Much existing research on the disability employment gap concentrates on the number of disabled people out of work, often driving the short term political objective of getting disabled people off benefits and into any kind of work and overlooking the importance of job quality and careers.

In June 2018, Disability Wales Chief Executive Rhian Davies was a keynote speaker at a launch event organised by the Learning and Work Institute Cymru and the Welsh Government. This made 6 recommendations: one was to ‘develop a Wales Disability Standard’: a kitemark for employers to be part of the Welsh Government ‘Employability Action Plan’, which Ruth Nortey will help develop.

Building on DRILL-funded research from England, Scotland, Wales and Northern Ireland, this project aims to highlight what disabled people themselves regard as best practice in employment. Several DRILL-funded projects have explored issues directly relating to the employment of disabled people, including:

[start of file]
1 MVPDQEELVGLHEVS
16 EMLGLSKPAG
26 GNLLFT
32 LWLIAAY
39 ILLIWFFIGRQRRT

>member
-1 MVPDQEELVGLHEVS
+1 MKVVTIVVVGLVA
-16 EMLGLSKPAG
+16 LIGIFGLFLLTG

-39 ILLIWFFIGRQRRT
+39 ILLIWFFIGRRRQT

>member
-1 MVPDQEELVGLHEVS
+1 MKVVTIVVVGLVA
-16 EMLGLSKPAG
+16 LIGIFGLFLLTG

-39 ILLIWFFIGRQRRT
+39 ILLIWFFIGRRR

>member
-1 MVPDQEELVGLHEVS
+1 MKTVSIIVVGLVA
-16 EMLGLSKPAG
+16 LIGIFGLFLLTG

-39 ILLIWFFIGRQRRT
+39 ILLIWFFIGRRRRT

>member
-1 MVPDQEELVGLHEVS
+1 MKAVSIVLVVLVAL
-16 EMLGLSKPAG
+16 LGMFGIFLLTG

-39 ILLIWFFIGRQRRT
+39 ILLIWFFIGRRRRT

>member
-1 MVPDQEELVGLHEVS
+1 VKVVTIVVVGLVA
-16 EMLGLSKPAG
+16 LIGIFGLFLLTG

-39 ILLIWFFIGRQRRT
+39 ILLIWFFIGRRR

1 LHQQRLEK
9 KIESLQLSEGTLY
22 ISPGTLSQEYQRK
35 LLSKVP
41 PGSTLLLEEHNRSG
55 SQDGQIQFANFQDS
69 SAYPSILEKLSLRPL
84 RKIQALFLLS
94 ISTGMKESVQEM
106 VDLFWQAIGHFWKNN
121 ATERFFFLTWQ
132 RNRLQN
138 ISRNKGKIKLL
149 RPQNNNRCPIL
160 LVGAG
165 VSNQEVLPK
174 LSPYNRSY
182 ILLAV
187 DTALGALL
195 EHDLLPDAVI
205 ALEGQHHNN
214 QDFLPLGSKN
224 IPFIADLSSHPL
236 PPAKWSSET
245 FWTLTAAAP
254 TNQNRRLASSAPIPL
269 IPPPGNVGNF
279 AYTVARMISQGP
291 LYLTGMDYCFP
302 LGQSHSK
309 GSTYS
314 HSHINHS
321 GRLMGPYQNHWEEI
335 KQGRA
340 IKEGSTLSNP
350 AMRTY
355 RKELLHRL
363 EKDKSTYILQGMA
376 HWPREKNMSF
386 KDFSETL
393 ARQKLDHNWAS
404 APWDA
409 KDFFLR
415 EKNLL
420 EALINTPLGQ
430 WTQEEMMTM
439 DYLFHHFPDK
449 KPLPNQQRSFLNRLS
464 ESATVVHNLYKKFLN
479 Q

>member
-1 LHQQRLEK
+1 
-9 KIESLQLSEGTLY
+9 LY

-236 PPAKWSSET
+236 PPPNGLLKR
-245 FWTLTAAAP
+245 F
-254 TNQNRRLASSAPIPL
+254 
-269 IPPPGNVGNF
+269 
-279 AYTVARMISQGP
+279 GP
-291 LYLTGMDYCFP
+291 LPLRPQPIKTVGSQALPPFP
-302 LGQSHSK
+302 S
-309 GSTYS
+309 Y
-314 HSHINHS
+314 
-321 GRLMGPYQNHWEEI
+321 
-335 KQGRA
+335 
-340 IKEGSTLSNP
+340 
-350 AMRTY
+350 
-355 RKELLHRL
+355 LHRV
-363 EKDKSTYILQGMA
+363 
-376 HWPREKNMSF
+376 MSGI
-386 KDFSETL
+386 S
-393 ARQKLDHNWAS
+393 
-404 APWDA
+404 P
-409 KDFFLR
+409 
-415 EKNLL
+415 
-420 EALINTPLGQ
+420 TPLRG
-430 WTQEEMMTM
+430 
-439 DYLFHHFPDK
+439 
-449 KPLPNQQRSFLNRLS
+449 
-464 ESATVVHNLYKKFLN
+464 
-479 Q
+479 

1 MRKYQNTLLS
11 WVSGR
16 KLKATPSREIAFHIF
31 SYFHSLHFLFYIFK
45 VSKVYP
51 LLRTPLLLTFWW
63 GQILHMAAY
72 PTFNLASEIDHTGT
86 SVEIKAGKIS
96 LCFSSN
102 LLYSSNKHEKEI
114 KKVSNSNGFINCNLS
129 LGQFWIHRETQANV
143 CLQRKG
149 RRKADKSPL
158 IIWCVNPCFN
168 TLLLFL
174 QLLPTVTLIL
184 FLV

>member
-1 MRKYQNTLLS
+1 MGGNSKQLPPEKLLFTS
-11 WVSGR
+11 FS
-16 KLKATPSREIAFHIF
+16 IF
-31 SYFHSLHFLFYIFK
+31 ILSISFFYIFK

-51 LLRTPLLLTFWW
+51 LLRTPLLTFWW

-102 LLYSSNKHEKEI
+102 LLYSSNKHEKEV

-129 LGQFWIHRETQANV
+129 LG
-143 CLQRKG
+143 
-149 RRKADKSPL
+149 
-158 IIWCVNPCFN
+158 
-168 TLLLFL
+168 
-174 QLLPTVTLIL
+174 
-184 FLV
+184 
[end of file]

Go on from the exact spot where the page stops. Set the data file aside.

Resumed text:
– Barriers and enablers to employment: Black disabled people living with Sickle Cell Disorders (SCD) (led by De Montfort University)

 Legally Disabled (led by Cardiff University)

– Getting On and Staying On (led by Sheffield Occupational Health Advisory Service)

– The Bridge: Changing attitudes and communities by turning skills and experience into earnings for self-advocacy organisations and self-advocates (led by Barod CIC).

The research will focus on 3 key questions:

  1. How can findings from the DRILL Programme inform employment policies and practice?
  2. What factors contribute to the persistent disability employment gap in Wales?
  3. What already works for disabled people in employment and how could future initiatives build on existing initiatives/practice to inform the development of a Welsh standard for employers?